WASHINGTON- Student-athletes at the University of Maryland, College Park, are graduating at the highest rate ever, according to statistics released Thursday by the National Collegiate Athletic Association and the U.S. Department of Education.
According to the department of education data, student-athletes who enrolled in fall 1998 and received athletic scholarships graduated at a 70 percent rate, just behind the university’s record-setting overall graduation rate of 73 percent.
“We were very excited and very proud of that number,” said Anton Goff, the assistant athletic director for academic support. “Being very close to the campus (graduation rate) makes us very proud.”
Data gathered by the NCAA under a separate system that accounts for transfer students showed that 76 percent of student-athletes graduated, which matches the national average.
Nationally, the U.S. data show that 62 percent of Division I student-athletes from the class of 1998 graduated within six years, compared to 60 percent of all students. The University of Maryland has consistently improved its graduation rate among student-athletes during the past 13 years. In 1993, only 54 percent graduated.
The athletics department is now emphasizing academics more than ever, said Kathy Worthington, the executive senior associate athletic director.
“We look at grades as much as we look at wins and losses,” Worthington said.
This year, the university spent $1.2 million on academic support, she said. The department has 14 full-time staff members for student services, and each athletic team has its own academic counselor. The department also participates in a program for students with learning disabilities.
Perhaps most important, student-athletes have to answer to their coaches, Goff said. Coaches are aware of how their players are performing in the classroom and communicate regularly with professors and parents.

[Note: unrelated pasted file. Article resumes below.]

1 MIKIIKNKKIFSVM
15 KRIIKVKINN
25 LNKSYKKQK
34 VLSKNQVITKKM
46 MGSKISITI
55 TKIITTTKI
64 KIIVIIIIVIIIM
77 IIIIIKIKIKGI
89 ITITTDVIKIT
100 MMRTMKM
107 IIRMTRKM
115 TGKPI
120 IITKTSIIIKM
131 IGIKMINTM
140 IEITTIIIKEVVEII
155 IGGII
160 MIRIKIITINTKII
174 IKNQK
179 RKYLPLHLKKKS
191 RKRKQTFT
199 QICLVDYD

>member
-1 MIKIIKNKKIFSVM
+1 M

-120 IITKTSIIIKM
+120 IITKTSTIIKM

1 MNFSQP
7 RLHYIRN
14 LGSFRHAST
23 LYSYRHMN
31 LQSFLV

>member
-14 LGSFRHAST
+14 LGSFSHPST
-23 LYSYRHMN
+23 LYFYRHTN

“The coaches are an authority on academics,” Goff said. “If the coaches are not happy, they will let parents know what’s going on academically.”
Worthington said coaches are evaluated not only by how their team’s winning percentage, but also by players’ grade-point averages.
“Our coaches recognize they have to be successful in both areas, or they’re not going to be coaches here,” she said.
Higher admissions standards and more stringent academic rules at the NCAA level also have led to success in the classroom, Goff said.
Among the teams at Maryland with the highest graduation rate was the football team – 79 percent of which graduated within six years. In contrast, the graduation rate for football players nationally was 54 percent. A factor aiding Maryland was that five members of the team who played last fall had graduated already.
According to the department of education report, men’s basketball had the lowest nationwide graduation rate at 44 percent. No members of the Maryland men’s basketball team who started as freshmen in 1998-99 graduated.
In addition to the U.S. data, the NCAA released its first Graduation Success Rate (GSR) report for athletic programs. The GSR aims to portray graduation rates more accurately than the U.S. data by counting all student-athletes, including transfer students. The U.S. formula in effect penalizes schools when student-athletes on scholarship leave in good academic standing – such as those who leave early to play professionally – and does not account for transfers or students not receiving athletics scholarships.
The NCAA developed the GSR last year to reflect the rising number of college students who change schools at least once during their careers. About 60 percent of students who earn a bachelor’s degree attend more than one school, according to the NCAA.
The university is also expected to receive above-average ratings when the NCAA’s Academic Progress Rating (APR) is released in about six weeks, Goff said. The APR, which appeared for the first time, is a formula the NCAA developed to determine which schools are not graduating at least 50 percent of their players.
Under NCAA rules, teams that finish with a below-average APR are subject to lose as much as 10 percent of their scholarships.
The NCAA began tracking graduation rates in 1984, and student-athletes have graduated in higher proportions than the general student body since 1986. – 30 – 01-20-2006